our first few days home

Since I have been on a “maternity leave” of sorts. I haven’t told all of you about our first week home. Which frankly kinda sucked. I had been looking so forward to having my husband home with us as he had taken 8 days off but things were so crazy that I hardly ever saw him.

So what happened? Charlotte and I were discharged after 24 hours (Tuesday night) at my request since labor and delivery went well and I was feeling great, I was understandably eager to get home and be with my family. Little ones are required to stay for 24 hours due to blood test(s) that have to be done at 24 hours old. One of which is a bilirubin test. (Can you guess where this is going?) But Charlotte’s bilirubin came back at 9.6 which was normal at that point so we were discharged with no concerns and an appointment was set for her to see her regular pediatrician in a couple of days.

I knew (everyone knew) just by looking at her that she was jaundice. She was orange with really yellow eyes,( if you could actually get her to open them) it was obvious, as she looked like she had had a spray tan that had gone very, very wrong.

So our pediatrician checked her bilirubin levels again on Thursday, and she was at 16.8. Anything over 17 and local policy is to admit the baby and put them under the “Bili-lights” for photo-therapy. Since she was so high but still “okay” we had to go back for a third check on Friday morning to see if it had gone up anymore, and lo and behold she was over 18. Meh.

Now, if you must have post delivery complications with either Momma or baby, this is the thing to have. As long as the baby is being monitored and treated if necessary, jaundice is not a big deal, just a giant pain in the ass. That being said, if ones bilirubin level gets really high it can be extremely dangerous so it does need to be monitored.

Charlotte was then admitted to the hospital for photo-therapy. Which means I was admitted to the hospital because there was no way in hell was I going to leave my brand new baby, plus I’m breastfeeding so the food kinda needed to be there too.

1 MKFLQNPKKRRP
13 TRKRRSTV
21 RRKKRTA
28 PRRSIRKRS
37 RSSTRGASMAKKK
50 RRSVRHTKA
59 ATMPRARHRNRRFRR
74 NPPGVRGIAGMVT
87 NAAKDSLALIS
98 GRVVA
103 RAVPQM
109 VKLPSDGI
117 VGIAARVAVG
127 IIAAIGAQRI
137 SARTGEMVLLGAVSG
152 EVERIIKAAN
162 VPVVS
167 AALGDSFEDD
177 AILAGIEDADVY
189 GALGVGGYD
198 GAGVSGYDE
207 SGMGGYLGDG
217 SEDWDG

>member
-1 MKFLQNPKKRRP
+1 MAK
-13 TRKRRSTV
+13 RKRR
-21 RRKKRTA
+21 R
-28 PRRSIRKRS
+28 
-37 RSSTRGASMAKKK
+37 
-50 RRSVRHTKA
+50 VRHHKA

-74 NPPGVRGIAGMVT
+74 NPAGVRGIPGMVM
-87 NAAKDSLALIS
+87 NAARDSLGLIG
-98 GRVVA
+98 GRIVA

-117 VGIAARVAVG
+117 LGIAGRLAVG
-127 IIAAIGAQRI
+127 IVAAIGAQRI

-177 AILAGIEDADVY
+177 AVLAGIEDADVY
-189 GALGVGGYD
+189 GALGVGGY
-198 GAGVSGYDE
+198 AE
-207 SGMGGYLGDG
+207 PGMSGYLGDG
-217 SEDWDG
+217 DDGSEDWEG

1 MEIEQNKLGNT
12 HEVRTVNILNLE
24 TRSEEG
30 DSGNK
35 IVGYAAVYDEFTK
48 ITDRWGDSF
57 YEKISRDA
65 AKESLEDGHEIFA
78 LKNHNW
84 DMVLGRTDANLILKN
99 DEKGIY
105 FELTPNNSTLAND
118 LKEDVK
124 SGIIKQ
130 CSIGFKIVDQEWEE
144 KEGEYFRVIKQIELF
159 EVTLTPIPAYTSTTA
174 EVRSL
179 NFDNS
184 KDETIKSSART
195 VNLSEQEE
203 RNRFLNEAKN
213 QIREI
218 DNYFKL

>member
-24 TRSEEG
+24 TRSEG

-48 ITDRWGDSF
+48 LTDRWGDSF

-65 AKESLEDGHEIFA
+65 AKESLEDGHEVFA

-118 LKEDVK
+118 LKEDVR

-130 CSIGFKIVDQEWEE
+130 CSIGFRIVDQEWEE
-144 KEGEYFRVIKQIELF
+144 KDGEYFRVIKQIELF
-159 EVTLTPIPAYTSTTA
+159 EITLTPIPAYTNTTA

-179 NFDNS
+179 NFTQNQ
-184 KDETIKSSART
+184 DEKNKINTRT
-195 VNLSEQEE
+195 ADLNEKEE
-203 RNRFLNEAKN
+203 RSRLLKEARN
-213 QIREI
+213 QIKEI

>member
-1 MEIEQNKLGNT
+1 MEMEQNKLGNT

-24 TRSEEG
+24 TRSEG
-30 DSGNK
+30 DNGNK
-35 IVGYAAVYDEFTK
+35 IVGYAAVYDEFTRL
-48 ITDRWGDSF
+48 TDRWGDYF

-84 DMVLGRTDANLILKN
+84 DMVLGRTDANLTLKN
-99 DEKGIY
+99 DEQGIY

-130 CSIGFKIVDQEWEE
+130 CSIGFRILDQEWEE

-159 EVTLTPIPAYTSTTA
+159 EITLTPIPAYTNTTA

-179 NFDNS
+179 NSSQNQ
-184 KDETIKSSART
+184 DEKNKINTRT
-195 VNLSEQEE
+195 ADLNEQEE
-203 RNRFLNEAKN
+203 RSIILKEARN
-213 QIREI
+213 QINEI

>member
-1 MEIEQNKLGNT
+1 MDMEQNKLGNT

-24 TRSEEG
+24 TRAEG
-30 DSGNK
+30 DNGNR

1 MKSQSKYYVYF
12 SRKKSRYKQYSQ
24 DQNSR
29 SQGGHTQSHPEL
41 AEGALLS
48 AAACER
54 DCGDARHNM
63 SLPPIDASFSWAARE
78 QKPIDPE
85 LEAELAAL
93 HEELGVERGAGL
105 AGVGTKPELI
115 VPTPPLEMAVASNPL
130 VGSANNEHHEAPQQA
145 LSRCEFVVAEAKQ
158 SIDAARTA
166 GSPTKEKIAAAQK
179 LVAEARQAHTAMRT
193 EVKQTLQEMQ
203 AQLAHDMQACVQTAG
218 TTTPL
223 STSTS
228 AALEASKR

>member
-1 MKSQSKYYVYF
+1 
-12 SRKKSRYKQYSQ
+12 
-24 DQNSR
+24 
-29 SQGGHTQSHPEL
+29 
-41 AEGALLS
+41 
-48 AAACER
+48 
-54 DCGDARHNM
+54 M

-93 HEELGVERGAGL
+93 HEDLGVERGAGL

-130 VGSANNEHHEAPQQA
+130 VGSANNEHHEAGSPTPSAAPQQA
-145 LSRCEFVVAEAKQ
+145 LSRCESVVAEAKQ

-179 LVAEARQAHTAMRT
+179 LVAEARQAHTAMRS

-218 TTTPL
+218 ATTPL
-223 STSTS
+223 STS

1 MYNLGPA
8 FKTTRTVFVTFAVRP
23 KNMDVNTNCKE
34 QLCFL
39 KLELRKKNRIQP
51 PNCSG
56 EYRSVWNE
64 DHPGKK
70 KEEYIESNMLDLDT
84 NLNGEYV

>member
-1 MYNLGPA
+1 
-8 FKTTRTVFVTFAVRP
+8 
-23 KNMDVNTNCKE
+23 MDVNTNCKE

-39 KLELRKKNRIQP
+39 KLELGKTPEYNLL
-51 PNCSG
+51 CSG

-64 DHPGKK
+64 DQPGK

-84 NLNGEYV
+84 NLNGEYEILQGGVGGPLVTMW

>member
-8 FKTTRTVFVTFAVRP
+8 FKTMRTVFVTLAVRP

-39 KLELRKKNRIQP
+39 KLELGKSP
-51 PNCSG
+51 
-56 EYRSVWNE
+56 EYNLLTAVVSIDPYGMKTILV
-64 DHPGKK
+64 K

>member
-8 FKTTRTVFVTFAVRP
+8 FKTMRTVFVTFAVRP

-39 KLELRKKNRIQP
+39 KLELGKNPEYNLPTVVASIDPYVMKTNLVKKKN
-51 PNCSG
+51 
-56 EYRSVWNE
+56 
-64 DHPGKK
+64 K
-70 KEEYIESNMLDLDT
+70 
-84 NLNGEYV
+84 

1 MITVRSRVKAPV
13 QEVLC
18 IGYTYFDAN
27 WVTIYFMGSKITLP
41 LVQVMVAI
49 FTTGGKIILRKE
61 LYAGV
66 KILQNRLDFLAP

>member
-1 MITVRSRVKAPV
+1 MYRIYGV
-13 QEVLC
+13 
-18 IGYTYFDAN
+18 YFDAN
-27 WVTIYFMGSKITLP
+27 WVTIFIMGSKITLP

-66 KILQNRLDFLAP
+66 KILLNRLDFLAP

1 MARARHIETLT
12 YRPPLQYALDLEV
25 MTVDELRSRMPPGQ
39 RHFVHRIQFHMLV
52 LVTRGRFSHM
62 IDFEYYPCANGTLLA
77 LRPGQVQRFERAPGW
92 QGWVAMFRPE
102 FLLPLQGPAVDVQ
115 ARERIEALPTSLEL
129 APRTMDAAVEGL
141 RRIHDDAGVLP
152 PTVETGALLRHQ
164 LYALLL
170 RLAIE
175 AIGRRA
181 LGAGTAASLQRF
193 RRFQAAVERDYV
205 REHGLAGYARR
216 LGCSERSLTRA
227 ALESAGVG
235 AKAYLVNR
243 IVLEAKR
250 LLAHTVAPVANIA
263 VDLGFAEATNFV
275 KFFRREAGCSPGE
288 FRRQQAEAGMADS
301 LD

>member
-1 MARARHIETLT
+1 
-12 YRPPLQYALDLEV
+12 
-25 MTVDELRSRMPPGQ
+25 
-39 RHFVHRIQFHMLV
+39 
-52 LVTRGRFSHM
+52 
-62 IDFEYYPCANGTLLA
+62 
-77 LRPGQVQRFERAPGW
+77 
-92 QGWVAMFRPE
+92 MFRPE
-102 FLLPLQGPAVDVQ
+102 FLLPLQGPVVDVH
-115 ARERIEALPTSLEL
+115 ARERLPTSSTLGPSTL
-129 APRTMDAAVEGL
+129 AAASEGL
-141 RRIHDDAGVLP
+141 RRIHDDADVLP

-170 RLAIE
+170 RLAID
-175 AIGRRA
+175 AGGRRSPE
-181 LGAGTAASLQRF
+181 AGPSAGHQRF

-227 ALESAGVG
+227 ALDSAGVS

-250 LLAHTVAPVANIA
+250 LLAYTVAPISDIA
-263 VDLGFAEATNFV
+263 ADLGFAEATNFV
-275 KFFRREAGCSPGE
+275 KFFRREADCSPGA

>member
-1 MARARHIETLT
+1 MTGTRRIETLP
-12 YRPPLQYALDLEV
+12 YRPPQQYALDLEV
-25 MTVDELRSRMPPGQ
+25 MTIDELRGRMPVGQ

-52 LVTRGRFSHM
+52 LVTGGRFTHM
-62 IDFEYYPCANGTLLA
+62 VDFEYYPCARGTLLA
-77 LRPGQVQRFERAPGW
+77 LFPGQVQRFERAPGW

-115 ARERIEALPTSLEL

For photo therapy, all that happens is the baby get stripped down, the eyes are covered, and put they are put under this special light which makes it look like a baby tanning bed and she had to stay under the lights unless I was feeding her. That was the hardest part. Not being able to hold my baby that I waited so long to meet… Ugh. I have no idea how premi Momma’s and Daddy’s do it, they have my utmost admiration for being so strong.

Then after 30 hours under the lights we were discharged from the hospital. Again. Pretty simple. Not that big of a deal, just a pain. The lights only brought her level down to 14-15 if I remember correctly, so we still had to go back to the pedi that following Tuesday. I love our pediatrician and all, but seriously we were seeing way too much of each other.

The biggest issue for us with Charlotte being jaundice is the fact that it makes babies so tired which leads to extremely difficult breastfeeding as a sleeping baby doesn’t nurse well. So it has been a long and frustrating breastfeeding road so far, and unfortunately we are still fighting the sleepiness because Charlotte has what they call breast milk jaundice but I’ll get into all of that in a different post though.

Since I didn’t have a whole lot to do while sitting at the hospital other than staring at Charlotte in the baby baker I decided to snap a few pictures. Although it was a less than stellar couple of days in her life (at least for me, I honestly don’t think she cared) it happened and it is important to record that. I must admit that the pictures are kinda neat too. (these picture are straight off my camera and I didn’t edit anything)

The baby baker

The gangsta beanie

Just because I love baby feet…

Chillaxin’

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One thought on “our first few days home

  1. My first had this and we were admitted back to the hospital around 4-5 one day stayed a full day I finally went home to shower and was called and said he could go home at like 1. It as sooo nice to be home.

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